It’s my favorite time of year: The Little League World Series is on ESPN. I love sports, so of course watching the home runs and strikeouts and double plays is a joy. But what’s really special about the Little League World Series is the moments of sportsmanship.

Take, for example, the time when a batter hit in the head by a ball came off of first base to console the pitcher who hit him. 

Or when a coach thanked his team after a devastating loss for playing with pride, filling their home state with joy and in the process forging friendships that would last for the rest of their lives.  

The stoic philosopher Seneca said, “While we live, while we are among human beings, let us cultivate our humanity.”

Sports is one of the best ways to do that. 

I’ve watched this process from the sidelines for many years. Both of my boys play travel sports, and, during baseball and basketball season, I spend anywhere from 10 to 20 hours a week at practices or games, or driving to or from one of them. It’s a commitment.

And here are the kind of moments that make it worth it.

We’re down one with 10 seconds left. The inbounds pass goes to the wrong guy. My son, somehow, slices through the defense and gets the ball. Too many dribbles, I think to myself, time is running out. Or maybe I didn’t think that to myself; maybe I screamed it out loud. And then, he sees just a little daylight and lets the ball fly. It goes in. Bucket. We win!

It wasn’t an exact replica of the Michael Jordan shot that defeated the Cleveland Cavaliers in 1989, but it was close. 

I went up to coach Joe afterwards and exclaimed, “That was amazing.”

“Not really,” he said. “We practice those plays. We prepare for moments like that.”

My son was in fourth grade at the time, and the coach was talking not about the magic of the moment, but the painstaking preparation that made it possible.

The growing sports gap
Perspective: Ray Romano and the dilemma of every sports parent

That’s one of the reasons I think sports is great for kids.

And here’s another reason.

We had an 8–3 lead going into the second-to-last inning of a Little League baseball game. My son, the best pitcher on the team, was on the mound. I looked at my watch and figured we’d be on the road in 15 minutes. This one was as good as over.

And then a tragedy of errors ensued. A dropped third strike allowed a runner to get to first base. A missed fly ball in right field loaded the bases. A bad throw to home plate made the score 8–6.

My son started slumping his shoulders, throwing up his arms, shooting accusatory looks at his teammates.

The coach took him out of the game and sat him on the bench. And then after we (inevitably) lost the game, the coach called him out in the team meeting. “Our pitcher can’t lose his cool on the mound when times get tough. He needs to stay calm and lead the team.”

That’s another reason I have my kids in sports — to have adults who are not his parents hold him accountable to a high standard.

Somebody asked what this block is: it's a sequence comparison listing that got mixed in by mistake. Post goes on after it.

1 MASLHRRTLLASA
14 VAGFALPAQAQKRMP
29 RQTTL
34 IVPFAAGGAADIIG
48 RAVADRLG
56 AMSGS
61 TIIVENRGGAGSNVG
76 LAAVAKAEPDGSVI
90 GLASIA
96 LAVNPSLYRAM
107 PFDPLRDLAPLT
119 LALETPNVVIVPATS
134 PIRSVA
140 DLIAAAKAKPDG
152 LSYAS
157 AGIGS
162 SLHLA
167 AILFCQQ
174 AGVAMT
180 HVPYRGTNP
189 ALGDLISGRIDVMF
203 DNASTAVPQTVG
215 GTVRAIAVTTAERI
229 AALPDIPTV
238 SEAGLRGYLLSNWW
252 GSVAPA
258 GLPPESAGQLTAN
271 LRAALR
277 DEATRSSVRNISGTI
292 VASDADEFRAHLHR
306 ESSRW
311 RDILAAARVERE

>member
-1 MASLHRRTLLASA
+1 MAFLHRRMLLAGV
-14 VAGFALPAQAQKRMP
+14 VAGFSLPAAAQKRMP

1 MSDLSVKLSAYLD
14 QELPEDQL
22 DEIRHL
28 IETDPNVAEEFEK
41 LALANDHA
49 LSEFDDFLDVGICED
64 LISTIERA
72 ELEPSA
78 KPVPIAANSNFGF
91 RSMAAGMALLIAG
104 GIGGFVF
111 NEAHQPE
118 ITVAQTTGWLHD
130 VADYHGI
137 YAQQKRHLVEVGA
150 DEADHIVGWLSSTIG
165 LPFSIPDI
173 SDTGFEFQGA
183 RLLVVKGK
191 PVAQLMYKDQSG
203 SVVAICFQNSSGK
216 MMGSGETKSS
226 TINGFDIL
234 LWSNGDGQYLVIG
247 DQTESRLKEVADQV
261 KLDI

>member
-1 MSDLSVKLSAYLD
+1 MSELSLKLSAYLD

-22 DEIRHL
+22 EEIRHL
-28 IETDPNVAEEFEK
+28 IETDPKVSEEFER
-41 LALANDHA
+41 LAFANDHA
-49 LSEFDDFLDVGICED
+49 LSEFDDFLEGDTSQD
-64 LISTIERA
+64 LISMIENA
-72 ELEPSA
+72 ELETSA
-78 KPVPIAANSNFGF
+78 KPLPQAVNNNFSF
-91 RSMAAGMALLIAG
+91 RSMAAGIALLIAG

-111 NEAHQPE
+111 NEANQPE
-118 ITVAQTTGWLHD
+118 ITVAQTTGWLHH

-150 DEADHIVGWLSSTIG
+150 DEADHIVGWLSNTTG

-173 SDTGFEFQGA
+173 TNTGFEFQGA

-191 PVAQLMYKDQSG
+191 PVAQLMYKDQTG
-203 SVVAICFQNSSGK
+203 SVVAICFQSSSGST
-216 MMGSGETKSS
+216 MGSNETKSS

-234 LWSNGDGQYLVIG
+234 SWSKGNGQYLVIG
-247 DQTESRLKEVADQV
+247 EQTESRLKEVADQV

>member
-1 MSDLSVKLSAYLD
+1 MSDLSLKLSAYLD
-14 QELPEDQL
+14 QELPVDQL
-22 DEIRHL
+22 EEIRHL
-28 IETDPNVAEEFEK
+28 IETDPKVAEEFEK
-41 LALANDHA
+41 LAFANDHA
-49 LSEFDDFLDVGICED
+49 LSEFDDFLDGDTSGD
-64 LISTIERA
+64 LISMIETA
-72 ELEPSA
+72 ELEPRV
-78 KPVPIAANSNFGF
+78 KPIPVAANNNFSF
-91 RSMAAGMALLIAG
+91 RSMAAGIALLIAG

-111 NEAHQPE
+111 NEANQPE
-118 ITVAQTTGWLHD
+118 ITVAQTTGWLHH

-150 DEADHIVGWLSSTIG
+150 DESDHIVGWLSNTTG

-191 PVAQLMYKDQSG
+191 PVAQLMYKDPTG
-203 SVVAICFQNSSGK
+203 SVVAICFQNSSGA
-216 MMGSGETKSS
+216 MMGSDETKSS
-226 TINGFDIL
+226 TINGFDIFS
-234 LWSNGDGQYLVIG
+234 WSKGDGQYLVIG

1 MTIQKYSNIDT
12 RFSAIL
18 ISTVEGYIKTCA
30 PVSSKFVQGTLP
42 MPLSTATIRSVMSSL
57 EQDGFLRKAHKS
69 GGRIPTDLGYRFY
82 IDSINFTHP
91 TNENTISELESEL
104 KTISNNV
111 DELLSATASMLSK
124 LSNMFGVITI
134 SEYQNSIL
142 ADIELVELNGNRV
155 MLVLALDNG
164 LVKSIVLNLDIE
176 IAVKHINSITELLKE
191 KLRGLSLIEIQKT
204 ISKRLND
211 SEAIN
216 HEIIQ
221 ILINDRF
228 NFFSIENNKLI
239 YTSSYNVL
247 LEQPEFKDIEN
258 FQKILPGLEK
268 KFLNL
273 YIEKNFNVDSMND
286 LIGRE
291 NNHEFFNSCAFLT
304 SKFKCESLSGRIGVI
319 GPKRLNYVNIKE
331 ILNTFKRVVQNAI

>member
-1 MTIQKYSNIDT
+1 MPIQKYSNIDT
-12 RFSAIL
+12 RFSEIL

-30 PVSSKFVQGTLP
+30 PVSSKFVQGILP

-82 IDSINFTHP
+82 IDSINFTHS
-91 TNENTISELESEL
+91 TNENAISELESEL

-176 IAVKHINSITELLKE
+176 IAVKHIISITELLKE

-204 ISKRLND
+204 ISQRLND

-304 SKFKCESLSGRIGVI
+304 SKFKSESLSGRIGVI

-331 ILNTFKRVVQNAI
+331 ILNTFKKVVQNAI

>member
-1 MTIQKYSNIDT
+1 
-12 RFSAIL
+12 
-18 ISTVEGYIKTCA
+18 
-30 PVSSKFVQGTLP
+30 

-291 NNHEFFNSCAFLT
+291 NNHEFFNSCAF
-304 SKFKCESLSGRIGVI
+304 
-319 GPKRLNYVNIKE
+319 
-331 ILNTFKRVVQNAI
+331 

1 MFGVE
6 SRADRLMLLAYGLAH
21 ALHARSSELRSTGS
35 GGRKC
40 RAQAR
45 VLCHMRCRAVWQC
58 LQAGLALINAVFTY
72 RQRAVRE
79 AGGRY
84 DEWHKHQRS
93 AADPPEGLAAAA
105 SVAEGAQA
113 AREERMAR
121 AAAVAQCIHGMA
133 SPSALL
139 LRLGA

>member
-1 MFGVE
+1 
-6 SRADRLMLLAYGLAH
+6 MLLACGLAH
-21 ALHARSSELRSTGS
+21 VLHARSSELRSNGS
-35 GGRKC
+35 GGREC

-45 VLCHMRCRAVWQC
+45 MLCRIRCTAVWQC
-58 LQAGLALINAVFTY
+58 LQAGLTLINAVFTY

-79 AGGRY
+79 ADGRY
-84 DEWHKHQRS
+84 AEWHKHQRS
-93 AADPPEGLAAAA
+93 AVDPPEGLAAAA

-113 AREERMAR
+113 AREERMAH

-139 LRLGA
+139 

In so many ways, sports reinforce the best lessons of religion. Daily discipline prepares you for breakthrough moments. You have responsibilities to your team and community. Do your best to be your best. Rules matter. Respect matters. Fairness matters.

But I’m one of the lucky ones. I’m part of the economic class that allows my sons the privilege to play in travel leagues. As reported in the Deseret News earlier this year, wealthy families can burn their kids out with travel sports, but the real injustice is that the new culture of athletics leaves so many poor families out of the game.

One of the tragedies of our era is that virtually all high-quality youth sports are now pay-to-play. When I was growing up in the early 1990s in the western suburbs of Chicago, park districts, YMCAs and public schools all had excellent athletic programs. They were capacious enough to allow average athletes like me to play on the B team while also preparing the most talented kids for Division I college competition. 

Those days are gone. High-quality athletics are now almost entirely class based. If your family has the time, the money and the organization, you can play. If you are like most Americans, you are left out.       

View Comments

In his book “Our Kids: The American Dream in Crisis,” Robert Putnam discusses the ugliness of inequality in American life and highlights the class divide in athletics and extracurriculars as especially odious. He writes, “America invented extracurricular activities precisely to foster equal opportunity … (they are) a near perfect tool to address this problem — as close to a magic bullet as we are ever likely to find in the world of social, and educational, and economic policy.”

Every kid should have the opportunity to benefit from athletics the way that my kids have. As Putnam writes, this is an issue that community leaders and everyday citizens can impact: “Visit your school superintendent — better yet, take a friend with you — and insist that pay-to-play be ended. And while you’re there, ask if there are things that you could do to help the local schools serve poor kids more effectively, both in the classroom and outside.”

There are a lot of social problems out there that are highly complicated to solve. Expanding youth sports is not one of those. We know exactly what we need to do to make sure that every kid has an opportunity to develop their talents and character through sports the way that mine have. It’s incumbent on us to do it.

Eboo Patel, the founder and president of Interfaith America, is a contributing writer for the Deseret News, the author of “We Need to Build: Field Notes for a Diverse Democracy” and the host of the podcast “Interfaith America with Eboo Patel.”  

Join the Conversation
Looking for comments?
Find comments in their new home! Click the buttons at the top or within the article to view them — or use the button below for quick access.